Well, I talked last time about Windows 10 and since then I’ve been experimenting a bit more with it.
One of the things that’s really stood out is how much quicker it is to turn on than earlier versions. It sounds like a small matter but it can be really frustrating to turn your PC on and have to wait what seems like an age before you can use it.
But with Windows 10 it really does seem to be quick – a few seconds later it’s on and you’re underway.
It’s one of the smaller things I like about Windows 10 – more importantly I think the way it works is good. Much less confusing than Windows 8 / 8.1 was.
It’s not all beer and skittles, though. There are some bugs – and some of them are pretty shocking. But Microsoft are already on the case with fixing these, so in time they should be sorted. It all backs up my general advice of it’s best to wait a few months when a new version comes out, to let them fix the bugs.
Oh, and one question after last week’s email – I mentioned that whether you get the ability to play DVDs with Windows 10 when you upgrade from an earlier version depends on exactly which version you had before. But I didn’t say anything about Windows 8.1 (as opposed to Windows 8) – in fact exactly the same rules apply as with Windows 8 – if you have Media Center in Windows 8.1, you’ll be able to play DVDs, if you don’t, you won’t. But even then, you’ll still be able to download the free VLC player and then you will be able to play DVDs again.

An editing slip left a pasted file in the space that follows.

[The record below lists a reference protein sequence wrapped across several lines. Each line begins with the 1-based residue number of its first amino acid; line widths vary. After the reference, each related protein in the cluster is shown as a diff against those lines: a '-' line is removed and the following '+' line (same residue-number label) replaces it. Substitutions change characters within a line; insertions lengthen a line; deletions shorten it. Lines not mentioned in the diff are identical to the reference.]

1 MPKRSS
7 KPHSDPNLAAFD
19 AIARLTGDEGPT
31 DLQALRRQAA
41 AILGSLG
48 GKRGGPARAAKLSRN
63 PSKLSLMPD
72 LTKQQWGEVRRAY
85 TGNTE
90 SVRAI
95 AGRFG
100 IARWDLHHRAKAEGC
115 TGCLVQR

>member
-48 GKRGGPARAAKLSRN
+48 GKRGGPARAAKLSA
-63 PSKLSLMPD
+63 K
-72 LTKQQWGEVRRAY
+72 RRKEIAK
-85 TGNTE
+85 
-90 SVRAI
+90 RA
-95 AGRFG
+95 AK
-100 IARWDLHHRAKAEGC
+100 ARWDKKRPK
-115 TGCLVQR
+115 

King Harald and your iPad
I’ve mentioned “bluetooth” before in these emails – but it was a long time ago. And since then it’s become far more useful.
It’s a way of connecting devices that are close together without using a cable. I think last time I wrote about it I mentioned you can use it to connect a mobile phone to your car phone system. But you can also use it for lots of other things: connecting a keyboard to your iPad, connecting speakers to your smartphone or tablet… or evenc onnecting your phone to your computer.
Then you can play music that’s stored on your phone and have it come out of better speakers than your phone has. Or type on a proper keyboard on your ipad. Or get photos that you took with your phone onto your PC.
I’ve just bought some speakers of this type myself, so I can easily move the speakers and my phone about and listen to music whatever room I’m in.
I’m not going to go into detail about how you use it here (because there are so many things you can use it for it’d take all day to list them all!) but now at least you know it’s for connecting two devices together without any wires, if you hear people talk about it.
Oh, and it’s named after King Harald Bluetooth, King of Norway and Denmark. The logo for Bluetooth devices is even based on the runes for H and B.